Open Access Research Article

Systematic Review of Methodical Local Studies Re Usefulness of Antidepressants on Negative Symptoms of Schizophrenia

Saeed Shoja Shafti*

Full Professor of Psychiatry, University of Social Welfare and Rehabilitation Sciences (USWR), Iran

Corresponding Author

Received Date: January 11, 2021;  Published Date: February 02, 2021

Introduction: Though negative symptoms are a real barricade against effective recovery in schizophrenia, their management by add-on antidepressants has produced changeable consequences. In the current study, some of the local systematic published studies have been the subject of a systematic review, to assess the effectiveness of adjunctive antidepressants on negative symptoms of schizophrenia.

Methods: Following probing in identified databank, eight home-based appropriate randomized clinical trials, containing 277 male participants, was nominated. All samples were selected among the long-lasting male patients, meeting the diagnosis of schizophrenia in line with ‘Diagnostic and Statistical Manual of Mental Disorders’, 4th edition, text revision, who entered into double-blind studies for random assignment to an antidepressant or placebo in addition to their current antipsychotic medications. In the said trials, the ‘Scale for Assessment of Negative Symptoms’ was the primary outcome measure for assessment of negative symptoms. Moreover, response was demarcated as a decrease of ⩾20% in the score of the said measure (total and/or subscales).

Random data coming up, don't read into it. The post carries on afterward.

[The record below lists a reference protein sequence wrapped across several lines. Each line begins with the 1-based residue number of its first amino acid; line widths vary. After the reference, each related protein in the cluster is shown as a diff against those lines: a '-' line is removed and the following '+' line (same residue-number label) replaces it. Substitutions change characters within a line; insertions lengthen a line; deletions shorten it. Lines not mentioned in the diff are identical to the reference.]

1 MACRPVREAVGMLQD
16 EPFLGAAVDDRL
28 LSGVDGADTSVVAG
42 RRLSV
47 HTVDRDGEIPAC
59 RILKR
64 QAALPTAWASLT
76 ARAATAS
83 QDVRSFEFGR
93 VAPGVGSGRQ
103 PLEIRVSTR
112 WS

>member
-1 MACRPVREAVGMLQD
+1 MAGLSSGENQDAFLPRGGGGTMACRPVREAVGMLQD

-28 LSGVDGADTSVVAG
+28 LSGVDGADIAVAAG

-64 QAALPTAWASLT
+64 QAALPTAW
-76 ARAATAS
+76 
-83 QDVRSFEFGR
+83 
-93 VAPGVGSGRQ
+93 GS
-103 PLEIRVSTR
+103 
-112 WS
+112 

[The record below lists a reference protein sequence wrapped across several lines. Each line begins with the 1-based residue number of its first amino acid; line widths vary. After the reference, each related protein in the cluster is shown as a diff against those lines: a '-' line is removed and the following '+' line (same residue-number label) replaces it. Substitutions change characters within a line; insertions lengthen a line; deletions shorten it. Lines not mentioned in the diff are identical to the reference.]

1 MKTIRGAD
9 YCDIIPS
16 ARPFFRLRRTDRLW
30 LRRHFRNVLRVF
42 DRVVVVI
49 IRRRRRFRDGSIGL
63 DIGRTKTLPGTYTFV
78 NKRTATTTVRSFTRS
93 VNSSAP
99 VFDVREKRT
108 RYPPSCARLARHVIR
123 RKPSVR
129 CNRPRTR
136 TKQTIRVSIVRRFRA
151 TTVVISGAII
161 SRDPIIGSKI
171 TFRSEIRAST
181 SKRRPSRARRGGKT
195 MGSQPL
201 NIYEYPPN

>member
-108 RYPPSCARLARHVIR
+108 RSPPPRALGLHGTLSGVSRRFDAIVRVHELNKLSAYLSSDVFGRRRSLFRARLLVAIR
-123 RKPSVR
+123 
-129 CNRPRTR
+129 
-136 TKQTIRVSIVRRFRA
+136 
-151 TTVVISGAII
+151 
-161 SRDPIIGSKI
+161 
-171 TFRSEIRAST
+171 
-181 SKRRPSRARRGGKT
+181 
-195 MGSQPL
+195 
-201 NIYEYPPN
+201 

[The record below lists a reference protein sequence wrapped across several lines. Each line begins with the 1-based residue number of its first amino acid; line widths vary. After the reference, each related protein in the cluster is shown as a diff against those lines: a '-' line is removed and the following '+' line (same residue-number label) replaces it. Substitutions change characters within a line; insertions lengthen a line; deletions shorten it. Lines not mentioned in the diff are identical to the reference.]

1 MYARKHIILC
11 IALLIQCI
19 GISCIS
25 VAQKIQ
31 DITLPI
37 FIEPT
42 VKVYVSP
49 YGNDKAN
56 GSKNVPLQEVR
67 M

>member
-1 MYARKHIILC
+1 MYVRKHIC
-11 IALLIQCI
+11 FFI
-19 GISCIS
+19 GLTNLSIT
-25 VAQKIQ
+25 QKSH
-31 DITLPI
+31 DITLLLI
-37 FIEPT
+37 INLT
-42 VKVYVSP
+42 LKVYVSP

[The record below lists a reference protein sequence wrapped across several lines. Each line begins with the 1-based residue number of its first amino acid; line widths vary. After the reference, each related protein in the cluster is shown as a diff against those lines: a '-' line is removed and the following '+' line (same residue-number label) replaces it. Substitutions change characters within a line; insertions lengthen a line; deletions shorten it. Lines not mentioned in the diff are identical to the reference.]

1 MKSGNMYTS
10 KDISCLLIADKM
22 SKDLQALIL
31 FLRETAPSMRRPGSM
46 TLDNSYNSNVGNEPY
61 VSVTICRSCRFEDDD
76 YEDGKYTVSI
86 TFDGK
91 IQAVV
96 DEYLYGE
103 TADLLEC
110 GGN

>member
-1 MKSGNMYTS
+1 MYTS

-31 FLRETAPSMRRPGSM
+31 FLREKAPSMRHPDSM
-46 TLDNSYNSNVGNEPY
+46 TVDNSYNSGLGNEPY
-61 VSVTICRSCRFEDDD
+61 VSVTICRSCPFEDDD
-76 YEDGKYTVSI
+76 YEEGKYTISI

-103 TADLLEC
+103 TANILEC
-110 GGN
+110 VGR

Results: analysis of Combined Effect Size showed a significant positive influence of antidepressants on negative symptoms of schizophrenia. Similar results, too, were palpable separately with reference to different sub-scales of primary outcome measure. Anhedonia -Asociality displayed the best response, followed by Affective Blunting, Avolition –Apathy, Attention Deficit, and finally Alogia. Heterogeneity of the said analysis was insignificant and acceptable.

Conclusion: Antidepressants have promising sound effects with respect to improvement of negative symptoms of schizophrenia.

Keywords:Schizophrenia; Negative symptoms; Deficit syndrome; Adjuvant antidepressants; Noradrenergic antidepressants; Serotonergic antidepressants; Pharmacotherapy